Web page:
The 15th Finance Commission submitted its report for the coming fiscal to President Ram Nath Kovind on Thursday. What it has recommended on the distribution of tax proceeds between the Centre and states should be known in the Budget session. Has it suggested reduced transfers to states from the Centre’s divisible pool of taxes – below the 42% recommended by the 14th Finance Commission – or maintained status quo for 2020-21? Its recommendations, in any case, will impact the way budgeting is done. States worry that any reduction in transfers will curtail their spending power needed to discharge their constitutional responsibilities. Their worries cannot be brushed aside.
How You’ve Grown
The kitty that will be available for transfers to states will depend on the assumptions underlying GDP growth, and revenue and expenditure projections for the next fiscal. But forecasting poses a challenge in a slowing economy. Tax collections have dented, as the nominal GDP growth rate at 6.1% in the July-September quarter stood at about half the anticipated growth rate in the Budget.
With India adopting the goods and services tax (GST), historical trends in revenue collections have ceased to be relevant to forecast future revenues, according to a National Institute of Public Finance and Policy (NIPFP) study, ‘Fiscal Implications of Introduction of Goods and Services Tax in India’ by Sacchidananda Mukherjee and R Kavita Rao. The study, commissioned by the 15th Finance Commission, uses data from three sources that are not comparable to estimate GST revenues. The entire exercis shows how complex it is to construct a consistent and a comprehensive data set on GST revenues.
Of the total GST collections, a lion’s share goes to states. Reportedly, actual transfers of the Centre’s gross tax collections are about 36% (below the 14th Finance Commission’s mandate to devolve 42%) since the divisible pool of taxes excludes surcharges and cesses. So, a fall in the Centre’s tax collections, even without a decline in the states’ own tax collections, could hurt state finances. There are concerns over delays in the Centre’s compensation to states due to the transition to GST. Given that states account for about 58% of the total government expenditure, the Centre should release the money even if that means borrowing more and widening the fiscal deficit. That is needed to spur demand.
Many states want a further extension of the 2022 deadline. Without a doubt, the Finance Commission must have a clear idea of the future roadmap on compensation to make credible projections on the likely revenues for states. There have been chop and changes in policy after GST rollout.
At the recent LK Jha memorial lecture, 15th Finance Commission chairman NK Singh underscored the need for symmetry in the working of the GST Council and the Finance Commission. This makes sense. He said the Finance Commissions look at projections of expenditure and revenue, but issues such as GST rates exemptions, changes and implementation of the indirect taxes are entirely within the domain of the GST Council. “This leads to unsettled questions on the ways to monitor, scrutinise and optimise revenue outcomes. Since both the Finance Commission and the GST Council are constitutional bodies, the coordination mechanism between the two is now an inescapable necessity,” he said.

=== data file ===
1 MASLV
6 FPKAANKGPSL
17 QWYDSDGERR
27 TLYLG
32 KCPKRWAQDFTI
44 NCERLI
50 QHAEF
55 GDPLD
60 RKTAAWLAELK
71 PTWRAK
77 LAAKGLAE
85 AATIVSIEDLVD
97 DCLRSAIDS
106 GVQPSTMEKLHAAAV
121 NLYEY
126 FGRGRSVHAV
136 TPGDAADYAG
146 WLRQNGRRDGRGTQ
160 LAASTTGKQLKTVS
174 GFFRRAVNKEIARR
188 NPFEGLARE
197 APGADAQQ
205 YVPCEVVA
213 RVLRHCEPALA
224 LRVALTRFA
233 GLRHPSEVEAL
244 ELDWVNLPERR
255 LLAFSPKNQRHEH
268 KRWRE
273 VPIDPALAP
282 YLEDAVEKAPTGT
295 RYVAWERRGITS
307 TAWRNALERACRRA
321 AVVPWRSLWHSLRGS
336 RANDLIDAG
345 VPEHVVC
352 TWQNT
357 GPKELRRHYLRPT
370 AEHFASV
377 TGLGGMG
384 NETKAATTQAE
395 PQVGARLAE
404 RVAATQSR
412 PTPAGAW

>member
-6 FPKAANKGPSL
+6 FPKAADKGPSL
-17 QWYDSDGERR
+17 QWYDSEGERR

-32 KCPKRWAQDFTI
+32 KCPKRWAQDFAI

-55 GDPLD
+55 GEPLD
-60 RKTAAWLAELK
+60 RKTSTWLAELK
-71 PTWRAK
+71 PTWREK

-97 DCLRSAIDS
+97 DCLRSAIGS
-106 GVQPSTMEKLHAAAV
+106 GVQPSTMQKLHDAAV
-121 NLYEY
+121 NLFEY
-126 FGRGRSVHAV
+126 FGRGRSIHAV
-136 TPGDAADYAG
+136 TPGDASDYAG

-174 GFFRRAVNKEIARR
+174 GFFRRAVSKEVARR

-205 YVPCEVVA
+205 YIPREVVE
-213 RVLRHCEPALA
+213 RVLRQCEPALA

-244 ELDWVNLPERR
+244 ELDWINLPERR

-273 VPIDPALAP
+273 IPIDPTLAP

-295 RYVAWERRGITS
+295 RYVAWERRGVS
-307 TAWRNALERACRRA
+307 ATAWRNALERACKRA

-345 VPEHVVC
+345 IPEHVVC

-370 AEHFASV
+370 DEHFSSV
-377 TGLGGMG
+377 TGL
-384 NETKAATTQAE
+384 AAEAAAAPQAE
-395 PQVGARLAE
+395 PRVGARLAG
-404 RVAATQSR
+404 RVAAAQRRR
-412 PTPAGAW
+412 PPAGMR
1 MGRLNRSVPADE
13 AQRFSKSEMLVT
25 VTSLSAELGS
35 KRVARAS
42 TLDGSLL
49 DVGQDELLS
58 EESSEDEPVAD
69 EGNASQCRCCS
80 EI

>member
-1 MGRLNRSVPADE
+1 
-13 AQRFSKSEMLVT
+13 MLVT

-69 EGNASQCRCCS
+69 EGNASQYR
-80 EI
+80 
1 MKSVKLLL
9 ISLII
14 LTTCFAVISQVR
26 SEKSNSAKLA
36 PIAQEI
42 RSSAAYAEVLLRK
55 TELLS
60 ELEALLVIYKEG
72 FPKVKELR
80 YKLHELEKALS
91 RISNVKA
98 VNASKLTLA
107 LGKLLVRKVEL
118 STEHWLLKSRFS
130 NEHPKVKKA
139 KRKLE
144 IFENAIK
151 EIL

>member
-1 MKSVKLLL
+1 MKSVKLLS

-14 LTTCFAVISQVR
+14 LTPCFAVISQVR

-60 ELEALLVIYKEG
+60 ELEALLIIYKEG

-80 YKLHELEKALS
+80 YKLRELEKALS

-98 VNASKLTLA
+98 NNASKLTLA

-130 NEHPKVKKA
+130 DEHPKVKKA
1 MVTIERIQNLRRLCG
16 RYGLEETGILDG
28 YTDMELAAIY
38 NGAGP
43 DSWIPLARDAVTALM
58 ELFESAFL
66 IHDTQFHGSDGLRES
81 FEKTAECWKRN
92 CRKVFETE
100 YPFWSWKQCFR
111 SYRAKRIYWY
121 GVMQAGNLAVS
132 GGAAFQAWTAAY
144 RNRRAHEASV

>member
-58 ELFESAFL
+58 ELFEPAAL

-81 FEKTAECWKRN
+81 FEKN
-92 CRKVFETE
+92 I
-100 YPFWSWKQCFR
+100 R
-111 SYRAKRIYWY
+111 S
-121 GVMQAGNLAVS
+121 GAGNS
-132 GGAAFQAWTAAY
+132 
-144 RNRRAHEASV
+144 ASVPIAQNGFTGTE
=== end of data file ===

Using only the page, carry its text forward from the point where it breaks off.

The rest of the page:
Build the Right Chain
Singh also urged the GST Council to review its tax design and decision-making, saying that states have complained to the Finance Commission about their autonomy becoming constrained. The council must focus on systemic reform of the tax. It should broaden the tax base, bringing petroleum products, natural gas and electricity, besides real estate, under GST. This will complete the credit chain. Data analytics must be deployed to follow up the audit trail by GST and physical volumes of industry output. If a certain quantity of steel is produced and the final taxed steel goods add up to a lower volume, it would suggest leakage. The effort must be to plug the leakage. Polyester fibre is made by a few producers, and Surat is reported to have learnt to circumvent GST. This means a large volume of polyester fibre sold gets converted into yarn and fabric, and later garments, without paying tax. So, the need is to follow the volume of polyester fibre sold gets converted into yarn and fabric, and later garments, without paying tax. So, the need is to follow the volume trail to find out where the leak occurs.
Ideally, two GST rates and a simpler structure will benefit consumers. The NIPFP study says there is scope for improvement in compliance in the GST regime. Extensive use of the ‘reverse-charge’ mechanism on all large buyers – so that they collect the tax on their input purchases, leaving small suppliers only with filing of returns – would simplify things.
A stable final GST structure will ensure sustained increase in revenues, yielding a bounty in the medium term. So, providing a roadmap to the Finance Commission is a good idea. The same logic holds for customs duties too. GoI has raised duties on many products to ostensibly promote ‘Make in India’. The goal must be to lower the peak and average tariffs to, say, 5%, converging them on everything. Again, a roadmap would be useful to the Finance Commission to make forecasts.
India cannot afford to continue with a tax-to-GDP ratio of 17%. It must be at least doubled to enable GoI to raise capital spending and boost transfers to states.
Source : Financial Express